Monday, 28 November 2016
Today, millions of households in developing countries are being denied access to low-cost fossil fuel generated electricity. In the name of taking action on climate change, the World Bank has said it will no longer fund coal fired power stations in poor countries. Green activists call for bans on coal exports. Celebrities, like DiCaprio, jet around the world instructing that the fossil fuel industry should be taxed out of existence. Yet fossil fuels remain the lowest cost method of generating electricity. Therefore, without access to this low-cost fossil fuel generated activity millions around the world are forced to cook and heat their homes with what is deemed renewable energy—the burning of animal dung, wood and agricultural waste—exposing them to high levels of indoor air pollution from particulate matter and carbon monoxide. According to the World Health Organisation this indoor air pollution from such renewables, killed 531,000 children under the age of five in the year 2012 alone. So, this decade over five million children under the age of five will die from exposure to indoor air pollution, simply because they do not have access to low-cost electricity to cook and to heat their homes.
In addition to these deaths, exposure to indoor air pollution as a child unleashes a cycle of social and economic depravation that exacerbates poverty throughout that person's life. Those five million deaths from indoor air pollution are only the numbers for children under five. From the total population the World Health Organisation estimates that the number of deaths over the decade from indoor air pollution will be 30 million people. By comparison, 60 million were killed in World War II. The majority of these 30 million dead will be women and girls, as a consequence of the disproportionate time they spend at home near the family stoves, burning the renewables of wood, dung and straw.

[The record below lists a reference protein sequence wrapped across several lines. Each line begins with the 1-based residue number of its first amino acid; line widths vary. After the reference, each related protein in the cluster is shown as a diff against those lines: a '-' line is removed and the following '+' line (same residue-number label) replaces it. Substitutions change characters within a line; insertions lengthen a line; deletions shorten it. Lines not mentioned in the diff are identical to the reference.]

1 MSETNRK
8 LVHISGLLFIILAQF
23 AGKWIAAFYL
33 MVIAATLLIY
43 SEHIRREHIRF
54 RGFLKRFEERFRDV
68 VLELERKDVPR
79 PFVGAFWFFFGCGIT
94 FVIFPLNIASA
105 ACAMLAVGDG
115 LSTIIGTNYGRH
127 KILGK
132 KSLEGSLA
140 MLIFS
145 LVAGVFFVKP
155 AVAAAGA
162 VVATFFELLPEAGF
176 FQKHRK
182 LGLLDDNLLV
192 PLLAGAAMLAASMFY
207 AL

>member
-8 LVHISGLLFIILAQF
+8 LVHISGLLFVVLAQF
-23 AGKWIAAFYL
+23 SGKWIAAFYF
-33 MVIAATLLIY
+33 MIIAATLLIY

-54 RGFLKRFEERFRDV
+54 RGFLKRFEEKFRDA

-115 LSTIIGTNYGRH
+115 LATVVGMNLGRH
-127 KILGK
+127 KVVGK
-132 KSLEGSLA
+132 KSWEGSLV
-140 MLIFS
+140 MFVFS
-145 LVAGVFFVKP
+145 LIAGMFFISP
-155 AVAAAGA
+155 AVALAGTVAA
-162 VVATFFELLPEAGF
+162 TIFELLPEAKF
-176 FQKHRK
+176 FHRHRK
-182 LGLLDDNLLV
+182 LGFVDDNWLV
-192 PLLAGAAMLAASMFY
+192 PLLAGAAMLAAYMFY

The world has the ability to end this great green genocide by assisting with the development of low-cost electricity networks around the world. But we have deemed that taking action on climate change is more important. In the belief that we can stop bad weather and prevent the seven seas from rising, we can simply shrug our shoulders and write off these 30 million deaths as mere collateral damage.